Telling it like it is

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Carole Montgomery entertains us with stories from her memorable career


  • Carole Montgomery performing at Carolines on Broadway. Courtesy of Carole Montgomery

  • Courtesy of Carole Montgomery

Brooklyn native Carole Montgomery remembers her first stand-up show, in Sheepshead Bay, when the Italian-American men in the crowd heckled her by asking her to make them pasta sauce. Thankfully, that harrowing experience did not derail her dreams of pursuing comedy professionally, and she has enjoyed an almost 40-year career, with stints in LA, Vegas as well as tours in places like Iraq and Kuwait to perform for American troops.

Now approaching 60, Montgomery still recognizes the relative dearth of women performing comedy, and that those who are on the older side have it the hardest. To address that disparity, she created a show for a few of them, assembling a rotating cast of veteran female comedians over the age of 50 for “Women of A Certain Age Comedy.” Tonight, they will be performing at The Kraine Theater in the East Village. The troupe has plans to take the show on the road and possibly turn it into a TV series in the future.

How did you get your start in the comedy world in New York?

The real reason I started doing stand-up was many, many years ago my dad was a bartender in the Catskills during the heyday of the Catskill Mountains comedy. So when I was a child, I would go and hang out with him while he was setting up the bar, because we stayed up there. And you know, in would walk Rodney Dangerfield, at the time he was Jack Roy. And Tony Fields would come in to check the mic and everything. So I guess somewhere in my head, comedy was ingrained into me at a very young age.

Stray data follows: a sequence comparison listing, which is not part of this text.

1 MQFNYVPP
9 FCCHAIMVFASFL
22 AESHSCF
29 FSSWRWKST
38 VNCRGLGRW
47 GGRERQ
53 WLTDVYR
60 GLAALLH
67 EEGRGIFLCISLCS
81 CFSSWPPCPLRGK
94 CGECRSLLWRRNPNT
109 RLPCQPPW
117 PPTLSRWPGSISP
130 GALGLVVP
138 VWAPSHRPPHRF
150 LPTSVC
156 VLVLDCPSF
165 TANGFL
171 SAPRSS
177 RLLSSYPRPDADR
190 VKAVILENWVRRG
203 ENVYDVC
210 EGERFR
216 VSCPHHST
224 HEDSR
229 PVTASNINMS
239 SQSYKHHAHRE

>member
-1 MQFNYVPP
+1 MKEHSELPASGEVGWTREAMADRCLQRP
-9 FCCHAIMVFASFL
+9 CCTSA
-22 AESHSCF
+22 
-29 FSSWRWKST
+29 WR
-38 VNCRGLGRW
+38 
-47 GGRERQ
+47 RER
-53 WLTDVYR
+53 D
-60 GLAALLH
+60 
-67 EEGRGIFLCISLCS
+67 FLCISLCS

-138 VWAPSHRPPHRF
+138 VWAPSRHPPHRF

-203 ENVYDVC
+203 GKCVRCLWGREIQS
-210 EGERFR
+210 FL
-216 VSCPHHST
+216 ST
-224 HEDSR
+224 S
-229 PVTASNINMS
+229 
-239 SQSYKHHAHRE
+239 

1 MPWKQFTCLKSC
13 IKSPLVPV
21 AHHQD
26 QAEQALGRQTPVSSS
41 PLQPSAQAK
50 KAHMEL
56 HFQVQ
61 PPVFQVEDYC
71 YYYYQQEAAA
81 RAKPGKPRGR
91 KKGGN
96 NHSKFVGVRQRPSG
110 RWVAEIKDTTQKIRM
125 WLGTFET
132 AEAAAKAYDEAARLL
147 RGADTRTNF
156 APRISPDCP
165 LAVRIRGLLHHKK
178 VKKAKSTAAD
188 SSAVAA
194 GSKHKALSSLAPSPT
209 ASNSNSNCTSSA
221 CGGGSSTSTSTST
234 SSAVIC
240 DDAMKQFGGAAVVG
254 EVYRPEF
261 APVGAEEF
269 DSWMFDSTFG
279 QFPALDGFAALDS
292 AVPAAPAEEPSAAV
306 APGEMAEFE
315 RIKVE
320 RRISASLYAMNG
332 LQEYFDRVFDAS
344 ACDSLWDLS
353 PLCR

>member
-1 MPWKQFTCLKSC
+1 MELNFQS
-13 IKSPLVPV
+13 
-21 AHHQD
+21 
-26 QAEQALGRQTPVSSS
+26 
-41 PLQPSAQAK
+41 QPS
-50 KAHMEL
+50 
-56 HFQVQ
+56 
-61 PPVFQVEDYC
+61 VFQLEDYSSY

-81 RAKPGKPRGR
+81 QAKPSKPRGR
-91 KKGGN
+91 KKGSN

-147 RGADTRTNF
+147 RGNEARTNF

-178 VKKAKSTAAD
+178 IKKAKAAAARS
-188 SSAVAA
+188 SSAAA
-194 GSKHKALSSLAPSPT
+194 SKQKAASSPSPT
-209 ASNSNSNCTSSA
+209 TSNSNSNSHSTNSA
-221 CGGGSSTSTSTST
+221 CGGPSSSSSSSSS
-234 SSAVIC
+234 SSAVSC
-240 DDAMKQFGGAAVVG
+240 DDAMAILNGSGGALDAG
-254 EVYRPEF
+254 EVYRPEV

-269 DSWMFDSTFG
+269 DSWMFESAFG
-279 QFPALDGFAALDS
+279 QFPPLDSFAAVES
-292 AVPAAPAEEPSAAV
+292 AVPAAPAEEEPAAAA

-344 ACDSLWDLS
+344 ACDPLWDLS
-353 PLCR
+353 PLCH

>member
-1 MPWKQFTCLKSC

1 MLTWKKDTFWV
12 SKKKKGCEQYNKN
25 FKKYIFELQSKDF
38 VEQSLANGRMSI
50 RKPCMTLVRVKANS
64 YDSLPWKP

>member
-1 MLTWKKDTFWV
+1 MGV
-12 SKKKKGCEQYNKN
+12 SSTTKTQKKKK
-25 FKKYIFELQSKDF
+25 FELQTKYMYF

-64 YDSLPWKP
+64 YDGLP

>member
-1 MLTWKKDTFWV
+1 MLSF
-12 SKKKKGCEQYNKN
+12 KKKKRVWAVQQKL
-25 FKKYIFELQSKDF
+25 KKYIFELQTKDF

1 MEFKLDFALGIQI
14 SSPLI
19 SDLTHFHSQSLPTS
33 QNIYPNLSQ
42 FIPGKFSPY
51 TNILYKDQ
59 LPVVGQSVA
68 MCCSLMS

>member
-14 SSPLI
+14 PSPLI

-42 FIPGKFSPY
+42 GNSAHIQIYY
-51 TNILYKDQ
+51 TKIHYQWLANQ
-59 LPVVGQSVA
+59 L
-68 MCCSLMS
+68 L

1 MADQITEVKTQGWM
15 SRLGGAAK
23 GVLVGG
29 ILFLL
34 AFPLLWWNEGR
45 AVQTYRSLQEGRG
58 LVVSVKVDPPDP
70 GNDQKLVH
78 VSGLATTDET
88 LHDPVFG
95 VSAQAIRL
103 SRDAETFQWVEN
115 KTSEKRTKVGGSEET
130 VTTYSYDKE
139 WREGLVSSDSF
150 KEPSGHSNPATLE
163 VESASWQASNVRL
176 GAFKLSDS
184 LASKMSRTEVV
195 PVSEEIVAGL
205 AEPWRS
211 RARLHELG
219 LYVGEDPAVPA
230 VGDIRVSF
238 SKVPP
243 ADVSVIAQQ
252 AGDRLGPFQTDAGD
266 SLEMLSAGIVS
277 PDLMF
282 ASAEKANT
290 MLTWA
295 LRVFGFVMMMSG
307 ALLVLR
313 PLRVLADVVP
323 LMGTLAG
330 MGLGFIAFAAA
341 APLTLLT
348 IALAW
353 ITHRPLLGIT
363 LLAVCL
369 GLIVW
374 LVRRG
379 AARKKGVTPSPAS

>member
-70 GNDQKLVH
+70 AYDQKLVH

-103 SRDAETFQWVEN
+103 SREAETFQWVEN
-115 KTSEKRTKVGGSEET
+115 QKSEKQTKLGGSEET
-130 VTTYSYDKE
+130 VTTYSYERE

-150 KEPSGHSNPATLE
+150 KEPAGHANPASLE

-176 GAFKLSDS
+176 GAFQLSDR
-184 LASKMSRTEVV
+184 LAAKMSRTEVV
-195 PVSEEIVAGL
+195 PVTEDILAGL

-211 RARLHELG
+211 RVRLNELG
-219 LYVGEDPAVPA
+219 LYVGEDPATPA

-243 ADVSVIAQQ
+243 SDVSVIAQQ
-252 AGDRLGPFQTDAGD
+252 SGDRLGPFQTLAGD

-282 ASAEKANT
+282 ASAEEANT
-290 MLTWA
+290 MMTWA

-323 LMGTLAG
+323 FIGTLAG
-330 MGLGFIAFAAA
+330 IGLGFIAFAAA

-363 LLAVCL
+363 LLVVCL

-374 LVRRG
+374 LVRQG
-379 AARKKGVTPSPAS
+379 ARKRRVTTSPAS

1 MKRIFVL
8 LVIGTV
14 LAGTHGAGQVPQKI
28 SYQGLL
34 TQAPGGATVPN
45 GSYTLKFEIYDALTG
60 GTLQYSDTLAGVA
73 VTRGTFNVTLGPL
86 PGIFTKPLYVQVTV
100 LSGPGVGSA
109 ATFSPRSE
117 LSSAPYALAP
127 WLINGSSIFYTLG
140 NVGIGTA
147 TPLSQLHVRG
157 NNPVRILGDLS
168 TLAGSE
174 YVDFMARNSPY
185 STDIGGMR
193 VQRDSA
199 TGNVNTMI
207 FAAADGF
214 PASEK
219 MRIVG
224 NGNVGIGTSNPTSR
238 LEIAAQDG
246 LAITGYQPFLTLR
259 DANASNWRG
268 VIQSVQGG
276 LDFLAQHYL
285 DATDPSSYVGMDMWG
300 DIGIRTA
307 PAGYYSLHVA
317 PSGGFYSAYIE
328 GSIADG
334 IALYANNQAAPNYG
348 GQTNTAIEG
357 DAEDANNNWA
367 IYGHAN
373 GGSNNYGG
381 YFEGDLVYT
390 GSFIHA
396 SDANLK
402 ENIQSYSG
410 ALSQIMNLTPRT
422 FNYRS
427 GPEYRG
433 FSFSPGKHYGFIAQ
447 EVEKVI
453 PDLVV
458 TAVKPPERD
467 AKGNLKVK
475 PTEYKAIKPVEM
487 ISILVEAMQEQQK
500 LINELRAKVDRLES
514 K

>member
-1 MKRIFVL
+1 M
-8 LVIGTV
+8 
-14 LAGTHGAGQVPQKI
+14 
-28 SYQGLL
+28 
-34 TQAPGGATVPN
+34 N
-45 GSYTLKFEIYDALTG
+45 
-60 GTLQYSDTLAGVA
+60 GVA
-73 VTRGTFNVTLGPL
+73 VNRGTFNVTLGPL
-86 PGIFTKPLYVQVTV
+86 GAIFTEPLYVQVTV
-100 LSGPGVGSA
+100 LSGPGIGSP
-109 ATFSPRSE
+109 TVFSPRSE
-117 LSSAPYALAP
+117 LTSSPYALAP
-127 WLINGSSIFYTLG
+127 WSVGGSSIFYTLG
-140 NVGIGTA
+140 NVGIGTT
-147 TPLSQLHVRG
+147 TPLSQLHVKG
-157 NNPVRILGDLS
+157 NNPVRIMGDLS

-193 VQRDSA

Where was your first stand-up show and what was it like?

I started at a comedy club in Sheepshead Bay, Brooklyn, called Pips. There weren’t a lot of women, and it was a very Italian-American audience, and they kept yelling at me to get off stage and make them some sauce. But I still stuck with it, even after that terrifying first day. And actually, the people that I met that first night were Richard Jeni and another comedian named Andrew Silverstein, who was an impressionist who went on to become Andrew Dice Clay.

You’re turning 60 next year. How can you describe the show you created around that?

“Women of A Certain Age Comedy” was invented because with stand-up in general, there are very few women still to this day, on a show. And there’s hardly any old women on the show. One of the things I say about sexism and ageism is that if I had to choose, I would take sexism over the ageism, because nobody is booking women over a certain age. So that’s why I came up with the idea, and it’s women pretty much over 40 and they’re all strong. There’s not a weak comedian in my cast of rotating comics.

Describe what the show is like.

It’s women over a certain age who just don’t give a crap anymore and they’re telling it like it is. And it’s a show for all ages. I always want to let people know that this isn’t just for people who are older, because the premiere show that we did in September was sold out. And half of the crowd was young people. All of these women are veteran comics; they’ve been doing this for 20-plus years, but that doesn’t mean they aren’t working. They’re doing cruise lines, private parties. They’re still around, they just aren’t household names.